Chapter 20 Neurosurgery


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Chapter 20  Neurosurgery



Complete chapter Questions And Answers

Sample Questions




1. What is the term for the bloodless plane that contains loose areolar tissue and permits mobility of the scalp?

  1. Pericranial plane
  2. Galea
  3. Subgaleal space
  4. Outer skull periosteum

The subgaleal space contains loose areolar tissue that permits mobility of the scalp. It is in this bloodless plane that the standard craniotomy scalp flap is created. The subcutaneous tissue, which is exceptionally dense, tough, and vascular, is firmly attached to the galea. Most of the blood vessels lie superficial to the galea. The pericranium, or outer periosteum of the skull, separates the galea from the cranium.

REF: Page 818

2. Identify the dura fold that separates the right and left cerebral hemispheres.

  1. Falx cerebri
  2. Tentorium cerebelli
  3. Falx cerebelli
  4. Tentorium cerebri

The dura mater is a tough, shiny, fibrous membrane that is close to the inner surface of the skull and folds to separate the cranial cavity into compartments. The largest fold is the falx cerebri—an arch-shaped, vertically placed, midline structure separating the right and left cerebral hemispheres.

REF: Page 820

3. An important area of the brain that is critical for learning and memory is the ___________, while emotion and social behavior are regulated by the ____________.

  1. parahippocampal gyri; limbic system
  2. amygdal; cingulate
  3. hypothalamus; septum
  4. hippocampus; amygdala


Copyright © 2011, 2007 by Mosby, Inc., an affiliate of Elsevier Inc.

Test Bank 20-2

The hippocampus is critical for learning and memory. The amygdala regulates the perceptive and expressive aspects of emotional and social behavior. The limbic system consists of large parts of the cortex near the medial wall of the cerebral hemisphere (cingulate and parahippocampal gyri) along with the hippocampus, amygdala, and septum. It is closely and significantly connected with the hypothalamus. The limbic system affects endocrine and autonomic functions of the body, recent memory, emotions, behaviors, and motivational and mood states.

REF: Page 824

4. The brainstem is located in the posterior fossa and forms the floor of the fourth ventricle. It is the site of many ascending and descending fiber tracts that allow for communication among the structures of the brain and between the brain and spinal cord. The brainstem consists of what three structures?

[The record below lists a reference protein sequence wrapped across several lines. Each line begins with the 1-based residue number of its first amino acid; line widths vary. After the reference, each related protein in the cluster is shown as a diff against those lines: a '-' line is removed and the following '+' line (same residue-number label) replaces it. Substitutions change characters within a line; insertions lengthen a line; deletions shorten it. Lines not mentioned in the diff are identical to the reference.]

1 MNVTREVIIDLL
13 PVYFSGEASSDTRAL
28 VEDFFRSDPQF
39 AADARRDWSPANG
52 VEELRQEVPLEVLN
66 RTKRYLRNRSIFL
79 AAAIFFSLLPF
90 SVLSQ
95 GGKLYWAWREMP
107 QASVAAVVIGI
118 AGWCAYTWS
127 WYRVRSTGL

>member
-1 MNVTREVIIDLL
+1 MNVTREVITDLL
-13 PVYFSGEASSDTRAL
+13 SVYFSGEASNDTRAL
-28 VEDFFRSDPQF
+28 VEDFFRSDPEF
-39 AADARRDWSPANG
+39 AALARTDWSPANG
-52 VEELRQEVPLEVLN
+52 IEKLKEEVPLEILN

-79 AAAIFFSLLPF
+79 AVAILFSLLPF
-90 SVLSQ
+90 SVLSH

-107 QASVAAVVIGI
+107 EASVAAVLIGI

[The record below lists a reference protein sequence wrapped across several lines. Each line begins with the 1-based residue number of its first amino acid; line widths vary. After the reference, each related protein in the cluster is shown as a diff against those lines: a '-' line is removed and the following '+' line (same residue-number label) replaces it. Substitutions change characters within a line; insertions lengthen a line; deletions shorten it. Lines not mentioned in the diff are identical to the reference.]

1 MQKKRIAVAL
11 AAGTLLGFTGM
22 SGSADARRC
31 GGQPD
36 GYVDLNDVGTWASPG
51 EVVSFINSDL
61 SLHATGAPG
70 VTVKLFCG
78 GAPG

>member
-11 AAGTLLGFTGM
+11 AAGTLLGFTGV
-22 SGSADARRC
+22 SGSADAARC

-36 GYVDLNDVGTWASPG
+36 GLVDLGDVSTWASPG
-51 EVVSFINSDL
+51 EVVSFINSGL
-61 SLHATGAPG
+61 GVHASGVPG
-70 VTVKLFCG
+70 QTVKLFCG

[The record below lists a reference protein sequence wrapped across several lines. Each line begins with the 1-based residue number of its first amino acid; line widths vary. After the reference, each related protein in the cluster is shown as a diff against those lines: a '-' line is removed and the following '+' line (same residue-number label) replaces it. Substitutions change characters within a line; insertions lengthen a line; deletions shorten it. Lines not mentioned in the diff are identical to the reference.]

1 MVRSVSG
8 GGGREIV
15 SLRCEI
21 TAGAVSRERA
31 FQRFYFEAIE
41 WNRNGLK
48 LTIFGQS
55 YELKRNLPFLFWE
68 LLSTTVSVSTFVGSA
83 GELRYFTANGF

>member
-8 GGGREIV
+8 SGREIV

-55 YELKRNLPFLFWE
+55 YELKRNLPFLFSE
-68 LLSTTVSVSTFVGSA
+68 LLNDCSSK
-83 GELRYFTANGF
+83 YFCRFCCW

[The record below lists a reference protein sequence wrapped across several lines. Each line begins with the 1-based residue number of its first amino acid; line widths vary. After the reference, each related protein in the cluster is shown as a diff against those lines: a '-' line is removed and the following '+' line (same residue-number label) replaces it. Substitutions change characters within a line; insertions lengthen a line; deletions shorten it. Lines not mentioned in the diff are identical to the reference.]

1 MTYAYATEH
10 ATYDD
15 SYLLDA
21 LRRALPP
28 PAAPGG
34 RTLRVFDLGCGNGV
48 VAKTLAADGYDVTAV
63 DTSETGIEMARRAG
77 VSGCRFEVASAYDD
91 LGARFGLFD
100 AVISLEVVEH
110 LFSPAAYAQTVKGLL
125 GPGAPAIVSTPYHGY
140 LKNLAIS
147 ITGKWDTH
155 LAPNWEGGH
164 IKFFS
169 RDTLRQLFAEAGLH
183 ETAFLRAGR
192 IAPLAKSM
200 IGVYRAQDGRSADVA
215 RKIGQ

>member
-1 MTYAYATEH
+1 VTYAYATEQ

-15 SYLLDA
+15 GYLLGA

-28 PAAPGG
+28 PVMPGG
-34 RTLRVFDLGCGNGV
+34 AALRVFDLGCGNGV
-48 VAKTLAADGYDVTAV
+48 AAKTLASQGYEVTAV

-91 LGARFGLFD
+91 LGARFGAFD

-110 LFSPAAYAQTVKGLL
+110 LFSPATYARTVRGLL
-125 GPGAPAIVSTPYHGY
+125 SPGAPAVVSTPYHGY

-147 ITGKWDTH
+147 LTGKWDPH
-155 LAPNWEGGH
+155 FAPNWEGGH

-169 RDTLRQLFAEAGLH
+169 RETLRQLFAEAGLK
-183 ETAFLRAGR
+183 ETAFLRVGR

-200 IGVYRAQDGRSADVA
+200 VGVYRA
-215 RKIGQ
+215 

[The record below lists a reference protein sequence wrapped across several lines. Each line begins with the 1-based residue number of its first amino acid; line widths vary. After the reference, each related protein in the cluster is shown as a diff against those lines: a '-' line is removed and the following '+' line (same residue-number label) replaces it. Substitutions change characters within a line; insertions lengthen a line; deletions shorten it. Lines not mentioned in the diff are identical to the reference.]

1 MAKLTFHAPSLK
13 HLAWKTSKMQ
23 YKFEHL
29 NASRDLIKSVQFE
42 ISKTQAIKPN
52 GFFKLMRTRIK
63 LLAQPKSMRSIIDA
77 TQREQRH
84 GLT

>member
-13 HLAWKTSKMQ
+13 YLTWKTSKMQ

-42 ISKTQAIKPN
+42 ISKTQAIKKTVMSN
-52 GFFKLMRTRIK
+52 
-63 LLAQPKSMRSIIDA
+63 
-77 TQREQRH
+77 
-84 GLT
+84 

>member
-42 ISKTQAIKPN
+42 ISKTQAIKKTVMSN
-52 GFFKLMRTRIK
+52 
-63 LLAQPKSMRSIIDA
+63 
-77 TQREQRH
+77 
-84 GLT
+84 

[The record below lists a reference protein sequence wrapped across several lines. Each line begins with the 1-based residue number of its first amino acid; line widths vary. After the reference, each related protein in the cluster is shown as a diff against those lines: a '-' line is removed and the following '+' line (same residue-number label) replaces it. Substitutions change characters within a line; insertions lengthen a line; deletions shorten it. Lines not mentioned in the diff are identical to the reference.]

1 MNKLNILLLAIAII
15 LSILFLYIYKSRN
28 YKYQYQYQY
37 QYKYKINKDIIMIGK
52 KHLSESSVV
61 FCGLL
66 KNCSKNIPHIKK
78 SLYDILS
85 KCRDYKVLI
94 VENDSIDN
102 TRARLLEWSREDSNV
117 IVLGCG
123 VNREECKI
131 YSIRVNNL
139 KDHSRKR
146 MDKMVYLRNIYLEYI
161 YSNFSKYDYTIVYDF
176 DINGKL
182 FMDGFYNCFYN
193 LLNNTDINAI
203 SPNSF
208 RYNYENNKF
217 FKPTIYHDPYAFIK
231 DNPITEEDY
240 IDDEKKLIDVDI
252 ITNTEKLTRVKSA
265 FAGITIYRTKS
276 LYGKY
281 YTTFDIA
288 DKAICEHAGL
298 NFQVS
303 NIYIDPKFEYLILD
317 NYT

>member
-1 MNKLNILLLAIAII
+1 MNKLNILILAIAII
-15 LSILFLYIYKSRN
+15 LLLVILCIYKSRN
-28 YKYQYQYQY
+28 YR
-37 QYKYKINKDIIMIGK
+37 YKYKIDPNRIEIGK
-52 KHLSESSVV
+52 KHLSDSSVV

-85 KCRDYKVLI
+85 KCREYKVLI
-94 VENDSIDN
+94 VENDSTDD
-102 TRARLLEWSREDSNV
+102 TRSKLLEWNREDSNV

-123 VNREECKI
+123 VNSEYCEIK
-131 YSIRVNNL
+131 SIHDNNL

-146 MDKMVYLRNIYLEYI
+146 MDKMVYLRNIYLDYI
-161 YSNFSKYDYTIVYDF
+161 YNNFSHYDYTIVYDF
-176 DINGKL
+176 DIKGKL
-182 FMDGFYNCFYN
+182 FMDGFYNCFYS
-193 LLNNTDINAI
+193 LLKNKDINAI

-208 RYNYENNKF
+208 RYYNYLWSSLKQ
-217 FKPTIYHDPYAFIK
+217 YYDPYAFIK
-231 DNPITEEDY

1. Dura, epidura, and subdura
  2. Midbrain, pons, and medulla oblongata
  3. Mesencephalon, cephalon, and cerebrum
  4. Pons, medulla, and foramen magnum

The brainstem consists of the midbrain, pons, and medulla oblongata. The short, stocky portion of the brain between the cerebral hemispheres and pons is the midbrain, also referred to as the mesencephalon. The medulla oblongata is continuous with the spinal cord at the foramen magnum. It contains the vital cardiovascular and respiratory regulatory centers. Damage to the brainstem is often devastating and life-threatening, because it can affect movement, senses, consciousness, perception, and cognition.

REF: Pages 822-825 (Figures 20-7 and 20-9)

5. At each vertebral level is a pair of spinal nerves, each consisting of an anterior and a posterior root. Select the statement that represents true information about motor or sensory distribution.

  1. The posterior root is the sensory root.
  2. Skin dermatomes represent motor innervations.
  3. The anterior root is the sensory root.
  4. Spinal ganglia exit the spinal cord through the cauda equina.

The posterior, or sensory, root contains cell bodies that lie in the spinal ganglia located in the intervertebral foramina, the opening through which the nerves exit from the spinal canal and emerge from the cord. In the lumbar region, the course of the nerves is nearly vertical, forming the cauda equina. The normal segmental sensory distribution is valuable in the anatomic localization of sensory disorders. Dermatomes are bands of skin innervated by a sensory root of a single spinal nerve.

REF: Page 838

Copyright © 2011, 2007 by Mosby, Inc., an affiliate of Elsevier Inc.

Test Bank 20-3

6. Twelve pairs of cranial nerves arise within the cranial cavity. Although they are part of the peripheral nervous system, from a surgical standpoint they are considered part of the anatomy of the head. Which three pairs of nerves, conveniently considered together because of their motor influence on the eye, are subject to toxic, inflammatory, vascular, and neoplastic lesions?

  1. Ninth, tenth, and eleventh cranial nerves
  2. Second, third, and fourth cranial nerves
  3. Third, fourth, and sixth cranial nerves
  4. First, second, and third cranial nerves

The third, fourth, and sixth cranial nerves are the oculomotor, trochlear, and abducens, respectively. They are conveniently considered together because they are the motor nerves to the muscles of the eyes. They are affected by many toxic, inflammatory, vascular, and neoplastic lesions. The third cranial nerve may be affected by aneurysms of the posterior communicating artery, and pressure against this nerve accounts for pupillary dilation when temporal lobe herniation, resulting from increased ICP, is present.

REF: Pages 833-834 (Figure 20-21)

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